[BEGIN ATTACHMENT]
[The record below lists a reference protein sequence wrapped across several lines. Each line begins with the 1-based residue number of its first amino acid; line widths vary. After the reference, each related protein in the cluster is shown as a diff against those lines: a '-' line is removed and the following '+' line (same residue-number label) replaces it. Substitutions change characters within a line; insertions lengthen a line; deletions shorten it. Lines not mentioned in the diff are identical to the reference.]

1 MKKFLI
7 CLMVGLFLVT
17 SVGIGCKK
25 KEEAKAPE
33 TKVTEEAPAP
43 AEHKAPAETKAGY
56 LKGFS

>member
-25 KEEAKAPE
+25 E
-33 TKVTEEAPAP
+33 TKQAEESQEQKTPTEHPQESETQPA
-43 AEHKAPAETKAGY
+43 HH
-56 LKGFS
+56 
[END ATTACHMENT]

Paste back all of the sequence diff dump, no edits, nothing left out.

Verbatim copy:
[The record below lists a reference protein sequence wrapped across several lines. Each line begins with the 1-based residue number of its first amino acid; line widths vary. After the reference, each related protein in the cluster is shown as a diff against those lines: a '-' line is removed and the following '+' line (same residue-number label) replaces it. Substitutions change characters within a line; insertions lengthen a line; deletions shorten it. Lines not mentioned in the diff are identical to the reference.]

1 MKKFLI
7 CLMVGLFLVT
17 SVGIGCKK
25 KEEAKAPE
33 TKVTEEAPAP
43 AEHKAPAETKAGY
56 LKGFS

>member
-25 KEEAKAPE
+25 E
-33 TKVTEEAPAP
+33 TKQAEESQEQKTPTEHPQESETQPA
-43 AEHKAPAETKAGY
+43 HH
-56 LKGFS
+56 